At its Feb. 3 meeting in Lafayette Parish, the Restore Louisiana Task Force heard details and public comments on the state Office of Community Development’s action plan for distributing $1.2 billion in federally funded flood relief.
Comments will be accepted through Feb.15 online and at public meetings scheduled around the state over the next two weeks. Those comments will be included when the $1.2 billion appropriation action plan is submitted by Feb. 24 to the U.S. Department of Housing and Urban Development, which oversees the appropriation.
Also in the Feb. 3 meeting, the task force was updated on several important communications sent to federal officials.
The governor’s Office of Community Development has asked for support from HUD to waive a requirement that 70 percent of the recent $1.2 billion appropriation is spent on low-to-moderate income families. OCD has asked for technical assistance to lower the rate to 50 percent, which would increase the number of households that could qualify for assistance.
OCD also has asked HUD for a 12-month extension to a key reimbursement deadline. As OCD executive director Pat Forbes explains to HUD, the fact that Louisiana experienced two major floods creates unique circumstances.
In addition, Gov. Edwards sent an appeal directly to President Donald Trump for $2.08 billion in unmet recovery needs. The money would fund a number of crucial issues in the recovery process:
- $1.344 billion in homeowner assistance that would cover the unmet needs of 57,000 families determined by FEMA to have major or severe damage to their homes ‒ more than 1 foot of water and more than $8,000 in damage
- $80 million in rental assistance, covering 25 percent of the 193,000 flood-impacted families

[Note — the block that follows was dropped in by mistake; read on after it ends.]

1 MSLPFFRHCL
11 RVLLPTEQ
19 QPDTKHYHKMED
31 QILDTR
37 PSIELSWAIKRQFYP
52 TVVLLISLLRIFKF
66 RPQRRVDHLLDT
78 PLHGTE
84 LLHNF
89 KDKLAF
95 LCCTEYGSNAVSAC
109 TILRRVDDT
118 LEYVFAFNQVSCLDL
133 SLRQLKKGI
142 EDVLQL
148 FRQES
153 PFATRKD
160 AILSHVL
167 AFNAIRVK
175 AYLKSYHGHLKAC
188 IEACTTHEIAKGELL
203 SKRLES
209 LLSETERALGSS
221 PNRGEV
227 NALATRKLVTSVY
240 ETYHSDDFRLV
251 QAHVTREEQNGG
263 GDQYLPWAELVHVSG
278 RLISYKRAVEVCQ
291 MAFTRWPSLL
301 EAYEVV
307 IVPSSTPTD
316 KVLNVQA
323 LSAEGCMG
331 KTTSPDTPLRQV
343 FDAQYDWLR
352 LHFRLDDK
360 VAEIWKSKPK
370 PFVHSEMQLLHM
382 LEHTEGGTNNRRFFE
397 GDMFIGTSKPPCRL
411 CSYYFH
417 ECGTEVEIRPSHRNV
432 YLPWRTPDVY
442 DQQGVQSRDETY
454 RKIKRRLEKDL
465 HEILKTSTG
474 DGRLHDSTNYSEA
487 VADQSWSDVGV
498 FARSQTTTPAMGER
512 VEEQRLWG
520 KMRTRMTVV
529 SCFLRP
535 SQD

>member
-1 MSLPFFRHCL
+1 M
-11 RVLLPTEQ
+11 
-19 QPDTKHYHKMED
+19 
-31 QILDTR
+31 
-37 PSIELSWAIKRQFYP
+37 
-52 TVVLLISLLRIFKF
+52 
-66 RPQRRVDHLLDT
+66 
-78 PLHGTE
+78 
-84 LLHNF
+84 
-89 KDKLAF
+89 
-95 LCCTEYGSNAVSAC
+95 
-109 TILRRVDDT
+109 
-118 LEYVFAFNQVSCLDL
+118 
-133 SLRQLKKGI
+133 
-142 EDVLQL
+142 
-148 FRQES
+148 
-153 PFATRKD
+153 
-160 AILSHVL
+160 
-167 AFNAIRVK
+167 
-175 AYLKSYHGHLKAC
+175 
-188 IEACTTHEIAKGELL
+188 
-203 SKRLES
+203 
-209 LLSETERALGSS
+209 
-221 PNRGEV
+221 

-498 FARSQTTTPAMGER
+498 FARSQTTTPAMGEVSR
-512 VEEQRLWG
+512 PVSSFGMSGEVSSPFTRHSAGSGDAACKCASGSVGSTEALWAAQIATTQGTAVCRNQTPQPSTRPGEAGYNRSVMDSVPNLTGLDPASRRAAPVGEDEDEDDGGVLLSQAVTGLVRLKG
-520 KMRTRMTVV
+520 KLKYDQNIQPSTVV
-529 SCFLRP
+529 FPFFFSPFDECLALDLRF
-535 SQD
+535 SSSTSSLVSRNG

- $58 million in business and agriculture assistance
- $600 million for infrastructure, which has received no appropriation funding to date, for resiliency and flood protection.
Gov. Edwards is seeking separate funding for smart, regional flood-protection and construction-planning going forward, along with long-term physical and health-related needs for families:
- $125 million for the Comite River Diversion Project
- $86 million in Social Services Block Grant funding from the U.S. Department of Health and Human Services
The governor sent a separate letter to members of Louisiana’s congressional delegation, informing them of his request for additional funds. Members were also asked to support the governor’s request to change Fannie Mae and Freddie Mac mortgage guidelines that are effectively slowing down flood-impacted families’ receipt of claims proceeds through the National Flood Insurance Program.
Task force members encouraged residents of flood-impacted communities to contact the state’s congressional delegation and urge members to support Gov. Edwards’ request for additional funding. Later this month, the governor travels to Washington, D.C., for the fifth time since last year’s flood to appeal in person for additional relief.
Last modified: February 14, 2017